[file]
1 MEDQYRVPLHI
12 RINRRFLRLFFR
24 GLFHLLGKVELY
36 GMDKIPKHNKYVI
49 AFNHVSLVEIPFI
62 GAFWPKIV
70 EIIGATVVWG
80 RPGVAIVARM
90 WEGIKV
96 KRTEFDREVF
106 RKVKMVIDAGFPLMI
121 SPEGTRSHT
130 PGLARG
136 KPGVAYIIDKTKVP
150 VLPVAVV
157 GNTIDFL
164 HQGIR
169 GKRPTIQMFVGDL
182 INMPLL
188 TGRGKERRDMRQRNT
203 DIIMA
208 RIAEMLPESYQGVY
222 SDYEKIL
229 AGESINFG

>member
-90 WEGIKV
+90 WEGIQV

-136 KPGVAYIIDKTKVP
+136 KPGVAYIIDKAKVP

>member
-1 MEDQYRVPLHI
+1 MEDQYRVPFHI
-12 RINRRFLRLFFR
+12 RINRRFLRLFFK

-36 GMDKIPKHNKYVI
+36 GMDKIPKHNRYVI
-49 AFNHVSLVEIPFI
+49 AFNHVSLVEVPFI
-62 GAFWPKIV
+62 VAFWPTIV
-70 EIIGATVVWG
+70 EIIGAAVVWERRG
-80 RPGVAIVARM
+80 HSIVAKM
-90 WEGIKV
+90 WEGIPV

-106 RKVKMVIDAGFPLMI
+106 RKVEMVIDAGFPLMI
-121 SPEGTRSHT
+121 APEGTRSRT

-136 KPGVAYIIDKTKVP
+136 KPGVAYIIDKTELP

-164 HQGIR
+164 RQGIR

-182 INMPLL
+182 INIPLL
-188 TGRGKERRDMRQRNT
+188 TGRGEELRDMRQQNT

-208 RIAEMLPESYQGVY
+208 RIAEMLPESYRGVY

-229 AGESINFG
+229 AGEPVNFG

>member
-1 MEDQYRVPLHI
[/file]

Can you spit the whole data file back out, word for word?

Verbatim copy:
1 MEDQYRVPLHI
12 RINRRFLRLFFR
24 GLFHLLGKVELY
36 GMDKIPKHNKYVI
49 AFNHVSLVEIPFI
62 GAFWPKIV
70 EIIGATVVWG
80 RPGVAIVARM
90 WEGIKV
96 KRTEFDREVF
106 RKVKMVIDAGFPLMI
121 SPEGTRSHT
130 PGLARG
136 KPGVAYIIDKTKVP
150 VLPVAVV
157 GNTIDFL
164 HQGIR
169 GKRPTIQMFVGDL
182 INMPLL
188 TGRGKERRDMRQRNT
203 DIIMA
208 RIAEMLPESYQGVY
222 SDYEKIL
229 AGESINFG

>member
-90 WEGIKV
+90 WEGIQV

-136 KPGVAYIIDKTKVP
+136 KPGVAYIIDKAKVP

>member
-1 MEDQYRVPLHI
+1 MEDQYRVPFHI
-12 RINRRFLRLFFR
+12 RINRRFLRLFFK

-36 GMDKIPKHNKYVI
+36 GMDKIPKHNRYVI
-49 AFNHVSLVEIPFI
+49 AFNHVSLVEVPFI
-62 GAFWPKIV
+62 VAFWPTIV
-70 EIIGATVVWG
+70 EIIGAAVVWERRG
-80 RPGVAIVARM
+80 HSIVAKM
-90 WEGIKV
+90 WEGIPV

-106 RKVKMVIDAGFPLMI
+106 RKVEMVIDAGFPLMI
-121 SPEGTRSHT
+121 APEGTRSRT

-136 KPGVAYIIDKTKVP
+136 KPGVAYIIDKTELP

-164 HQGIR
+164 RQGIR

-182 INMPLL
+182 INIPLL
-188 TGRGKERRDMRQRNT
+188 TGRGEELRDMRQQNT

-208 RIAEMLPESYQGVY
+208 RIAEMLPESYRGVY

-229 AGESINFG
+229 AGEPVNFG

>member
-1 MEDQYRVPLHI